Follow the 10th rule
eg heart disease, some disease, artery disease
eg. heart disease, some disease, artery disease
e.g. heart disease, some disease, artery disease
Influenza viruses change from year to year, forming new strains.
Being vaccinated yearly is recommended to protect you against the current influenza virus.
Who can get the free vaccine
You are eligible for a free influenza vaccine if you fit into any of the following groups:
- anyone aged 65 years or older, regardless of medical conditions
- Aboriginal children and adults:
- all children aged six months to five years
- all people 15 years and older
- anyone aged six months and over with a medical condition that may increase their risk of severe influenza infection
- pregnant women at any stage of pregnancy - the vaccine protects the baby in the first six months of life.
Medical conditions that may increase your risk of severe influenza infection include:
Heart conditions including any of the following:
- rheumatic heart disease
- cyanotic congenital heart disease
- coronary artery disease
- congestive cardiac failure.
Chronic lung / breathing problems including any of the following:
- severe asthma
- cystic fibrosis
- chronic obstructive pulmonary disease
Chronic illness requiring medical follow-up or hospitalisation in the past year including any of the following:
- chronic metabolic diseases
- chronic kidney disease
Chronic neurological problems including any of the following:
- multiple sclerosis
- spinal cord injuries
- epilepsy and neuromuscular disorders.
People with low immunity including:
- extended use of steroids or other immunosuppressive drugs.
If you have a medical condition not listed above, ask your health care provider if you are eligible to get the free seasonal influenza vaccine.
Your workplace may also offer you a free flu vaccination. Ask your employer for more information.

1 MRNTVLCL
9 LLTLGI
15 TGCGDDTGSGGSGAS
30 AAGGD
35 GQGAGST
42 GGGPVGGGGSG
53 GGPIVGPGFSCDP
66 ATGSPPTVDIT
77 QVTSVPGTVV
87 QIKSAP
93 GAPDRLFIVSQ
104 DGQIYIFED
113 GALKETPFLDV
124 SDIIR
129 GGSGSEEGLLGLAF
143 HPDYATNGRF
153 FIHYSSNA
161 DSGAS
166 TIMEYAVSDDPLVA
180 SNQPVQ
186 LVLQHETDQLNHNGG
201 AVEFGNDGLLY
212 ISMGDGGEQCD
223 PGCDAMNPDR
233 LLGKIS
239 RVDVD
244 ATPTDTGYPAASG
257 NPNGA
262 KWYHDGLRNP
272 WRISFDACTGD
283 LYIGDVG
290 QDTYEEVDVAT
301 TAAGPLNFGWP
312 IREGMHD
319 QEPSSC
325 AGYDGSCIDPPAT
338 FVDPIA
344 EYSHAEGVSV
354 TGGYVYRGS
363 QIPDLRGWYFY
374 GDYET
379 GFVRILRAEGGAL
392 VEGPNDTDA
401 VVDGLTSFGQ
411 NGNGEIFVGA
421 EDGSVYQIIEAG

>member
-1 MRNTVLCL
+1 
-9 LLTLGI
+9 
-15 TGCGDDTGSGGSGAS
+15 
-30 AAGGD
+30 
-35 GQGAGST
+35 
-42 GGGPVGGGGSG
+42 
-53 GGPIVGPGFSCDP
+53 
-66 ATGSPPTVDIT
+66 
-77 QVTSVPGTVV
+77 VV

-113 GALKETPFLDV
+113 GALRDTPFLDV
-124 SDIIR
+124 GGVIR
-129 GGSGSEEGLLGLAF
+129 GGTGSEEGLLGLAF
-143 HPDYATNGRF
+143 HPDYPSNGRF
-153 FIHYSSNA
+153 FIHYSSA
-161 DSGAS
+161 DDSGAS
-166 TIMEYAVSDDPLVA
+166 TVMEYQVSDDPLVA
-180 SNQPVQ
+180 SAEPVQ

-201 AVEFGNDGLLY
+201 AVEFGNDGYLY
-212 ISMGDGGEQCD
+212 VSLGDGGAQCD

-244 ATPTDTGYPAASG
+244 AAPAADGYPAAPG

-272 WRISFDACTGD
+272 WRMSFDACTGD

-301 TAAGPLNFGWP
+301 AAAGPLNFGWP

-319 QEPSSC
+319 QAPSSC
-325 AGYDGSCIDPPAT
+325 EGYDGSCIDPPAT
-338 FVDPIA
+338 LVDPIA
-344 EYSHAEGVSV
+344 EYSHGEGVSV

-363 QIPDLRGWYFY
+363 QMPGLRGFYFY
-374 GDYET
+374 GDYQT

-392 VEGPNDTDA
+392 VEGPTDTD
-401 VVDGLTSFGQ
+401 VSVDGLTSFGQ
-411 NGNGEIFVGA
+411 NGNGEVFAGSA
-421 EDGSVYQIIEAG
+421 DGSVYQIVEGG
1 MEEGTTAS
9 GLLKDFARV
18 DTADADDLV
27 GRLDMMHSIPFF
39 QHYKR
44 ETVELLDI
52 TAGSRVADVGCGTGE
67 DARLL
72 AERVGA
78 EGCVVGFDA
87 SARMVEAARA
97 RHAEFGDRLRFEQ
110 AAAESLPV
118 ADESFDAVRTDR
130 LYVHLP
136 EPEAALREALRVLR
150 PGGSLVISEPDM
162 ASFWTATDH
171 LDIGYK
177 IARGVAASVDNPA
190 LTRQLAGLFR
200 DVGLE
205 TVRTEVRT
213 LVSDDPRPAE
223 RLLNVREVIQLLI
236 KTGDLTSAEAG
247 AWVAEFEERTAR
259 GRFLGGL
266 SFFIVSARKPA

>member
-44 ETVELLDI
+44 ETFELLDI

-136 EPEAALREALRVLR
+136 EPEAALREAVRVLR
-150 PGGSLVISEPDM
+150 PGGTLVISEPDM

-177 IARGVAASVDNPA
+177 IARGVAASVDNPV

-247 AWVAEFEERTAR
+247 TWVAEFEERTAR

Where to get the free vaccine
Go to find a community care centre to see where you can get your free vaccination.
You can also get your free vaccine at an Aboriginal Medical Services clinic or a remote health centre.
Some general practitioners (GPs) offer free seasonal influenza vaccines to eligible risk groups, but they may charge a consultation fee.
Other people who should be vaccinated
Anyone aged 6 months or older who is not eligible for a free vaccine and would like to be vaccinated should contact their GP or health centre for a prescription.
About the vaccination
The vaccine takes about two weeks to work and will last for about 12 months. For ongoing protection you should get a new vaccine each year.
You can't catch influenza from having the vaccine as it does not contain any live influenza virus. Because it takes two weeks for the body to be fully protected, if you have contact with someone with influenza during this time you may still become sick.
If you have had the flu in the past you will be protected against one strain of flu, but not the other strains found in the vaccine. So the influenza vaccine is recommended every year to protect you against the strains causing infections that year.
For more information contact the Centre for Disease Control.
Last updated: 15 June 2018